Rotation culture at the heart of success

Minna Merisaari Lead of Operations, Development, Sweden, Solita

Published 20 May 2022

Reading time 4 min

Not all experts want to work on the same project year after year. But changing projects is not always a simple matter. That’s why it’s important to have a good working model and an open culture that makes rotations painless for the expert, the company and the client.

As Staffing Managers, we have been at the heart of the business and meeting people for more than four years. During this time, we have doubled the size of our unit and scaled our operations to meet today’s needs without losing sight of the people or the business. It is important to us that we work in line with Solita’s values, because we believe that business success is the result of happy people doing work that is meaningful to them.

A transparent rotational culture is a prerequisite for successful rotation

In recent years, we have actively promoted the Solitan rotational culture. One of the most important things has been to increase transparency between the different stakeholders. In the past, rotation requests were downright bogeymen for account managers, because it was seen as a lot of work. Today, rotation is understood as part of our culture and its implementation is controlled. This is a huge change that the systematic development of our rotational culture has brought about – and one that we want to maintain.

In a solitary rotation culture, the expert also plays an active role in the success of the rotation. He or she must ensure that the project documentation is in order and that there is always at least one other person behind things. The earlier the future rotation is taken into account, the easier it will be.

We say that the preparation for the rotation starts on the day the software developer starts on the project.

At the heart of what we do is close collaboration, which enables us to do better. We focus a lot on the quality of what we do and believe that quality project work equals successful rotation.

Rotations are carried out with a strong service attitude

Rotation is considered from three perspectives – the expert, the client and Solita. Rotation makes sense if the conditions for success can be identified in each sector. It is very important to us that we respect the promise made to the expert in relation to the rotation requests. In many cases, an expert has a desire to work in a particular technology or industry, for example. We always try to find a couple of projects for the expert to choose from.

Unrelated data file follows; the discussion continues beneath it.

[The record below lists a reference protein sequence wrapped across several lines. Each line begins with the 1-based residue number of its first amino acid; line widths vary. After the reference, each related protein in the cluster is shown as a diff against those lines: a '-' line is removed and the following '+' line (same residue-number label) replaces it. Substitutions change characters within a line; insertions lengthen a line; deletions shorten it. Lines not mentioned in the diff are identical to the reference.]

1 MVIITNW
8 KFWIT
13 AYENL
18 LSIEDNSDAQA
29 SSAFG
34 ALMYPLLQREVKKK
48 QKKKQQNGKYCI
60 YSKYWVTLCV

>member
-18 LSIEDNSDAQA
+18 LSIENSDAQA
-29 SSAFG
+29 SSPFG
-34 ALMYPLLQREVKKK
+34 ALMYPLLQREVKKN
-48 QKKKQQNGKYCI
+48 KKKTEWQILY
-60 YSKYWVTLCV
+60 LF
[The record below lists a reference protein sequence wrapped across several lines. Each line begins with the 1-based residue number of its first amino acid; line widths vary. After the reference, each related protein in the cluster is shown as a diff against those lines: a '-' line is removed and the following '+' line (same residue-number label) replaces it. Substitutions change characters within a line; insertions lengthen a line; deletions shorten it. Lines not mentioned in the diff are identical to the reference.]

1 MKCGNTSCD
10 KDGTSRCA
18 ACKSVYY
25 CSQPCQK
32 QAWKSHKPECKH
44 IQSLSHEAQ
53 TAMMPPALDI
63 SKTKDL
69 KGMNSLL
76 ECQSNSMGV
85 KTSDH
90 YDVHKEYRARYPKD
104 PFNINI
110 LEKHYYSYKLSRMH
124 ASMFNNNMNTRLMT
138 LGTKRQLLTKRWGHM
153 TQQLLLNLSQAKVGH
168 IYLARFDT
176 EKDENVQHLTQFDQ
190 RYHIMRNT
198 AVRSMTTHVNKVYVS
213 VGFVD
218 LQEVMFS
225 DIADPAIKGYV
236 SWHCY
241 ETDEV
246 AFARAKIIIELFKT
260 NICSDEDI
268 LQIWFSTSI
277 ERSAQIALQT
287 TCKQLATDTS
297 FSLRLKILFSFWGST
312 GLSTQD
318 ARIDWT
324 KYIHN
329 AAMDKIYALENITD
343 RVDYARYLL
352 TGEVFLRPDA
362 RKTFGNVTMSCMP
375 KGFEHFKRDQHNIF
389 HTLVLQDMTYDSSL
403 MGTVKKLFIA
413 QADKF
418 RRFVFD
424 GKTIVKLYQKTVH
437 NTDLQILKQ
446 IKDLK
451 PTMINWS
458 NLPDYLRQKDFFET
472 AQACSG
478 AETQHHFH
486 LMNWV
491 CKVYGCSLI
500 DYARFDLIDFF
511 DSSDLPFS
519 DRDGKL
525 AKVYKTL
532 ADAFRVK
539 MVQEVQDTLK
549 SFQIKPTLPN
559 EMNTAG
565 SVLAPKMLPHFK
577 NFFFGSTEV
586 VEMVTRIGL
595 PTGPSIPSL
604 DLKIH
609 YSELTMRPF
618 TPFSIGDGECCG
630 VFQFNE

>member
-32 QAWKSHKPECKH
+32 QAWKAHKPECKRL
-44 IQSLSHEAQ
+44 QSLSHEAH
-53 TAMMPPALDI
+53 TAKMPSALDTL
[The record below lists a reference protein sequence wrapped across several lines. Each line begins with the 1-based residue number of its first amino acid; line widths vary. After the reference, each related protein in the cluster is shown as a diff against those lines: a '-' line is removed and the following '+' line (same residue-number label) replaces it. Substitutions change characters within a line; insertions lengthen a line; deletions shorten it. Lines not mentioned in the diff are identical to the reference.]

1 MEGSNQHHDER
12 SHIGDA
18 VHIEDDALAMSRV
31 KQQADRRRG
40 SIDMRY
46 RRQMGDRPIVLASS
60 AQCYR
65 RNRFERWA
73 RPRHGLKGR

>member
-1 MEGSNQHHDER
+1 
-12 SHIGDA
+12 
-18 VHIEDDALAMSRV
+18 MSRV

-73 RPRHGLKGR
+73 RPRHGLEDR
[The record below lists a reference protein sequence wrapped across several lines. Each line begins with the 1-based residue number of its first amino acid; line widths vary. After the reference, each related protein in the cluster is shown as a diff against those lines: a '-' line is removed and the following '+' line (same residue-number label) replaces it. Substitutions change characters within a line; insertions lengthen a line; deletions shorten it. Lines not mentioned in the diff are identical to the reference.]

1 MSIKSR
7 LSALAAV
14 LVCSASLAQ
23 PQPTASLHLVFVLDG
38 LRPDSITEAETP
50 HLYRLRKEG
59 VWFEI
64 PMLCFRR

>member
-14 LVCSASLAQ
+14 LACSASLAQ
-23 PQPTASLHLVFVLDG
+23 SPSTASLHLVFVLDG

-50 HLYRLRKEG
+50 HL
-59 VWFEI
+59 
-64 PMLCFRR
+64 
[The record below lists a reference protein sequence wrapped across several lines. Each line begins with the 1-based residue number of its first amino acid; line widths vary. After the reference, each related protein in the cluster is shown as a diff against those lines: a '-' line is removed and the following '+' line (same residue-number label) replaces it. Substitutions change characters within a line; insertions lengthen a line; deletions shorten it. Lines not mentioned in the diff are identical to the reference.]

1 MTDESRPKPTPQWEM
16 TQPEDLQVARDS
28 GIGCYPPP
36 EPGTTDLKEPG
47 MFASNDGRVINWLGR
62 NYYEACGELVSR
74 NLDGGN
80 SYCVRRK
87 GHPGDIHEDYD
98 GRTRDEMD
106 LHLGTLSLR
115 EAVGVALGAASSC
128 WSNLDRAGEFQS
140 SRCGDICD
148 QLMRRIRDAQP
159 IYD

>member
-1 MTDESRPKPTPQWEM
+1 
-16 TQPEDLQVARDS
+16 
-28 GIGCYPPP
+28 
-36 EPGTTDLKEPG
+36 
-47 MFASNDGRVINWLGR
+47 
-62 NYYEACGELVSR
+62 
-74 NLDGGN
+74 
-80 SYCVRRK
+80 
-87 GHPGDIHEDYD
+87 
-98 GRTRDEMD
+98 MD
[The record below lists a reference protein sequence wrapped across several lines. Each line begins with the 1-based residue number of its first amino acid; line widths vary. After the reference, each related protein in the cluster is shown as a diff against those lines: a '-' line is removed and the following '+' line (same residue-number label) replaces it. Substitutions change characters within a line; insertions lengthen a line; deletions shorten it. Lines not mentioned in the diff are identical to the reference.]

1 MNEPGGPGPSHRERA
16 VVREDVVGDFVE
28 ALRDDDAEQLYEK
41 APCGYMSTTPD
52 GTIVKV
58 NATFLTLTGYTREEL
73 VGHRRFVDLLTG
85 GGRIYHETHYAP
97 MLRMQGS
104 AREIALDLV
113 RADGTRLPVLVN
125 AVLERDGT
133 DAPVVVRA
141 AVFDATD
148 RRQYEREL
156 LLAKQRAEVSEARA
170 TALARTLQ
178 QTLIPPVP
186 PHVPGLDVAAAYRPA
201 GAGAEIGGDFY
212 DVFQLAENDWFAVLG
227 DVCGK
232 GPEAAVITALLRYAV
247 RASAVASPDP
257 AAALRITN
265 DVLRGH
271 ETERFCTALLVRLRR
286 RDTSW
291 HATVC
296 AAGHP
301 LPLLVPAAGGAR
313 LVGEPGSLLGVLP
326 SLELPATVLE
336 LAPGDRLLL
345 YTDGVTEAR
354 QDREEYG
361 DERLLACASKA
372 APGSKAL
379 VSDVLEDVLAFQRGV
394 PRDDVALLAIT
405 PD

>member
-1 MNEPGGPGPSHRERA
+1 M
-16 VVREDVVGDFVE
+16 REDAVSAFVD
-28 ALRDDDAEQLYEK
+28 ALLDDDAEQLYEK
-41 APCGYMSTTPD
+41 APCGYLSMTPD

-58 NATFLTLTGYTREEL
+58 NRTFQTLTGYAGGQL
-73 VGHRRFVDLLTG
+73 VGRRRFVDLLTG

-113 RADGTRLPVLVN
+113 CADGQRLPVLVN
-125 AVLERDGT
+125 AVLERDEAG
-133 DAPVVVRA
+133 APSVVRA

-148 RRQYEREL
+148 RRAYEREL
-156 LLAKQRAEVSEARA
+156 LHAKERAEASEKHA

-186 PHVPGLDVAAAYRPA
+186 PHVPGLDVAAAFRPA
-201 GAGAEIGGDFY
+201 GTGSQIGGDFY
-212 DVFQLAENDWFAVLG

Experts have been a little confused about how much influence they have over the next project they work on.

Staffing is a key element of successful rotations and is wanted to be a visible part of the daily life of the solitaire. The aim is for staffing to be a visible part of everyday life in the solitaire, so that we can keep track of the skills that will be released through rotation in the near future. This will help to identify the opportunities that future rotations will bring for experts and for the business.

Rotation is influenced by the role of the expert in the client relationship, the reason for the rotation, the technologies in use, the possible need for a replacement and, of course, the expert’s wishes for the future role. When looking for a new project, the focus is not only on existing projects, but also on projects in the sales pipeline.

The timeframe for the implementation of rotation in Solita is typically 3-6 months.

During this time, the specialist will be looking for a new project and will ensure the smooth continuation of a previous customer project after the rotation.

There can be a variety of reasons for a rotation. For example, the expert may want to develop his or her skills in a different direction or the project may no longer feel meaningful to him or her. If the rotation request is related to a project, the first step is usually to find out how the situation in the project could be improved. In the rotation discussions, things sometimes come up that are not going well in projects. The open discussion between the expert and the staff has enabled challenges to be resolved at an early stage. Staffing has brought the necessary external perspective to identify challenges. This has helped to build new ways of working and to overcome challenges in teamwork. Through collaboration, a project that felt uncomfortable has been put back on track and the work feels meaningful again. And the expert hasn’t had to change projects.

  1. Culture